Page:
Edwards said: “If it’s causing cancer, it’s not safe.”
According to professionals educating nurses in the US, current standards of judging the amount of radiation being emitted from a source is based on assumptions from previous accidents.
In 2011, the Nuclear Regulatory Commission (NRC) asserted that “it is appropriate for U.S. residents within 50 miles of the Fukushima reactors” evacuate their immediate environment.
That same year media reported that the Environmental Protection Agency (EPA) RadNet monitoring system, used as a comprehensive “network for [observing] radioactivity and ionizing radiation.”
Two years ago, RadNet was being used, although the EPA admitted “that its network isn’t fully operations.”
It was stated that RadNet was neglected by the agency and in bad need of repairs and systems updates.
The EPA admitted that samples revealed “elevated radiation levels were found in Alaska, Alabama, California, Guam, Hawaii, Idaho, Nevada, Saipan, Northern Mariana Islands and Washington [with] traces of radiation also were found as far east as Pennsylvania and Massachusetts.”
In a statement the EPA wrote: “Elevated levels of radioactive material in rainwater have been expected as a result of the nuclear incident after the events in Japan since radiation is known to travel in the atmosphere. There have been reports received that the states of Pennsylvania and Massachusetts have seen elevated levels of radiation in recent precipitation events.”
In 2008, it was reported that “the new draft” of the EPA’s Protection Action Guides (PAG) for radiation exposure was being altered to allow for “permitting higher exposures [of radiation] to the public.”
The Protecting Employees Who Protect Our Environment (PEWPO) reported that in 2013, President Obama gave “final approval for dramatically raising permissible radioactive levels in drinking water and soil following ‘radiological incidents,’ such as nuclear power-plant accidents and dirty bombs.”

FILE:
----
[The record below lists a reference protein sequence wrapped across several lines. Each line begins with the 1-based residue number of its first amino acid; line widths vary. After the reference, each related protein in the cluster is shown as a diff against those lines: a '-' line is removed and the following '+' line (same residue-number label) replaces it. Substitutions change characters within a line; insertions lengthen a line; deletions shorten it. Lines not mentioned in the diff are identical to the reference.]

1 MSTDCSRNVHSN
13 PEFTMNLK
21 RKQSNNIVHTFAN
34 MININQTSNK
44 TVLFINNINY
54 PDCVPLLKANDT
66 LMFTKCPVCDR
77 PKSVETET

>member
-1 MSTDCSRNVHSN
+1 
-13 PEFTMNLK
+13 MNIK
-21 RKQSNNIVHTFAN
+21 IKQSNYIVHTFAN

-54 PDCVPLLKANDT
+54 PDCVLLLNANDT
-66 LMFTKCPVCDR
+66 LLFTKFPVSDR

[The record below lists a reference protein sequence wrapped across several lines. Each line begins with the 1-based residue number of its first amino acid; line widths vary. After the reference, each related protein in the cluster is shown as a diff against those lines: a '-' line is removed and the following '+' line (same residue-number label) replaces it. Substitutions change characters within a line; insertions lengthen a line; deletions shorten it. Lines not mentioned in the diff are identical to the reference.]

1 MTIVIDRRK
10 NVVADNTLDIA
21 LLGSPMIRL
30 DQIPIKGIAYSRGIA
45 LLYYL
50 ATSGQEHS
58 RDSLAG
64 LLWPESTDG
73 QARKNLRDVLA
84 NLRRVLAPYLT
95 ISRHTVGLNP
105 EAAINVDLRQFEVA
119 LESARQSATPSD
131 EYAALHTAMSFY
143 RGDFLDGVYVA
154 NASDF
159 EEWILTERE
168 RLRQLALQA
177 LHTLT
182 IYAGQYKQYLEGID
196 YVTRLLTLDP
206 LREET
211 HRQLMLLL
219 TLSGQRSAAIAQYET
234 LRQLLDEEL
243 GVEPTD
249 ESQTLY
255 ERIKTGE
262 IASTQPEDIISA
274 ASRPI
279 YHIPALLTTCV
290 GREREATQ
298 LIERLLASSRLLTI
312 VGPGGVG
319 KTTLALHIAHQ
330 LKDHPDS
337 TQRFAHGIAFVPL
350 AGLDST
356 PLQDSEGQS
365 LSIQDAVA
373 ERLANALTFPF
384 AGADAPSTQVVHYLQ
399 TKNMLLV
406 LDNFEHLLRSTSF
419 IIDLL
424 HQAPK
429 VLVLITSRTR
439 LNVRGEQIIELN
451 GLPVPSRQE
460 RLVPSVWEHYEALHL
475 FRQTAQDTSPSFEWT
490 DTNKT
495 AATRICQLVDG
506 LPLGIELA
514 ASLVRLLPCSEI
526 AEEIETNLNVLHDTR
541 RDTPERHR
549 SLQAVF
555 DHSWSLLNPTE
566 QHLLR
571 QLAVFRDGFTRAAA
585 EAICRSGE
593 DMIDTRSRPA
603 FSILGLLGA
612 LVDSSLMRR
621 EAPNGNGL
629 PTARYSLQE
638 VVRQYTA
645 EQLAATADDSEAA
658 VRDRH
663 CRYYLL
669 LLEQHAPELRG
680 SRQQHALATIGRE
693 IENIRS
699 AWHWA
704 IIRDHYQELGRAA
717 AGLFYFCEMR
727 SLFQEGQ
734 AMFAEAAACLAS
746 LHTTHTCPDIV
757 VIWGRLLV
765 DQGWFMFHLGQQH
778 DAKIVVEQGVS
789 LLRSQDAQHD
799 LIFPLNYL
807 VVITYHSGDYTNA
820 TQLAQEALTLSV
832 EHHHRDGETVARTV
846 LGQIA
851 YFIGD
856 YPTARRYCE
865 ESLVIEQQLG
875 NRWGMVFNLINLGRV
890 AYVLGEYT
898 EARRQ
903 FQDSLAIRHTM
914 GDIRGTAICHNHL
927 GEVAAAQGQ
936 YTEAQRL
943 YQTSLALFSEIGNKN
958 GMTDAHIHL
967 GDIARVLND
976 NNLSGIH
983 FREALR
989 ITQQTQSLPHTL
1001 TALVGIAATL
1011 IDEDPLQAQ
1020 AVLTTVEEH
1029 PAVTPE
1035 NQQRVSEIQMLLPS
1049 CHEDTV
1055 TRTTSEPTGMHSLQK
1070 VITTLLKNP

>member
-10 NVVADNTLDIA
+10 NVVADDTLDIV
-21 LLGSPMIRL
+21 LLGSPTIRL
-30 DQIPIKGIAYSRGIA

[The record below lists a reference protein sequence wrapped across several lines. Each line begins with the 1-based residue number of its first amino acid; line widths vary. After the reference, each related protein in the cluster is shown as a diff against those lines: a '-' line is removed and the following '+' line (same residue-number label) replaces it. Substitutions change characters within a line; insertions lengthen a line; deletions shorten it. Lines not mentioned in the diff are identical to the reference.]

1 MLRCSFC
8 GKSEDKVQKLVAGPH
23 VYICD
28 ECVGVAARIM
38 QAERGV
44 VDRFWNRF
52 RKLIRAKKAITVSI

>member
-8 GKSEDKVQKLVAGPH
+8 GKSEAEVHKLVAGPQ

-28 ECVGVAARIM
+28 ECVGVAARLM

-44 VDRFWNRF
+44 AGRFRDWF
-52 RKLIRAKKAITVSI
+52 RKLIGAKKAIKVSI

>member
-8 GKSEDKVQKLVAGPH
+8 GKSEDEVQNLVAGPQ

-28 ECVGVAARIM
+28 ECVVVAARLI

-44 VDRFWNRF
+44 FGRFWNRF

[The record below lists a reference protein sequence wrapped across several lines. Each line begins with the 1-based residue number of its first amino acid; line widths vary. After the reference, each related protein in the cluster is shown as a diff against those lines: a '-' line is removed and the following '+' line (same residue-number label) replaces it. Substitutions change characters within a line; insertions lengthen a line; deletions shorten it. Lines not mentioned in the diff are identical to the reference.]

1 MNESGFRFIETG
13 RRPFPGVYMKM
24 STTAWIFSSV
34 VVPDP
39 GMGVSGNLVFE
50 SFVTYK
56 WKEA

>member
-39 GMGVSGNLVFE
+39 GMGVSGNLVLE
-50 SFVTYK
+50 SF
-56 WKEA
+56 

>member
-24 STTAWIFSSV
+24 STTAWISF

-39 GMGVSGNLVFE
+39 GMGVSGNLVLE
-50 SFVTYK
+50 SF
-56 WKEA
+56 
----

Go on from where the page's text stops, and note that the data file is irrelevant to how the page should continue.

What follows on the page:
PEWPO stated that this “is a win for the nuclear industry which seeks what its proponents call a ‘new normal’ for radiation exposure among the U.S population.”
PAG has allowed for “long-term public exposure to radiation in amounts as high as 2,000 millirems” as well as increasing “a longstanding 1 in 10,000 person cancer rate to a rate of 1 in 23 persons exposed over a 30-year period.”
Researchers from the University of San Diego (USD) are teaming up with 50 biologists and scientists to collect kelp from the West Coast to test it for radioactive material that could be tied to the disaster at Fukushima Diachi nuclear power plant in 2011.
Called the Kelp Project (KP), a small group of students are participating in the collection of kelp from bed near Point Loma and Ocean Beach to be given to laboratories at the University of California at Berkley (UCB) Lawrence Berkley Lab and the Scripps Institution for Oceanography for analysis.
Samples from Alaska to Baja, California have been selected because as the kelp dies it “gets ground into powder, making it easy to analyze for radioactive material.”
This makes kelp “the perfect ‘sentinel’ organism” because it “absorbs and concentrates radioactive material.”
These scientists have already decided that “the radioactivity from Fukushima has not reached [the West Coast]. If it does, we’ll be able to measure it, even though it will be really diluted.”
The scientists say that radioisotopes Cesium-134 and Cesium-137 would have been swept across the Pacific Ocean and therefore deliver a lethal dose of radiation to the entire West Coast of North America.
Matt Edwards, biologist for USD said : “Radiation levels may not reach harmful levels but scientists need to be vigilant about tracing the progress of the radioactive material.”
Edwards explained: “Kelp is a good indicator of what water quality is like. It’s a sentinel so it absorbs and concentrates things like radioactive materials.”
Chad Nelsen, environmental director for the Surfrider Foundation (SF), commented: “There’s been a lot of confusion between the levels of radiation that have been detected and levels that are harmful. So far, there have been no levels that are a real concern.”
It is assumed that if the researchers did find trace amounts of radiation, “they will be very low, not levels that are going to be a public health risk or risk organisms that are out in the ocean.”
Seafood being caught out of the San Francisco Bay is suspected of being toxic.
Oceanographers and radiological scientists are becoming vocal about the “existing levels of radiation in the ocean.”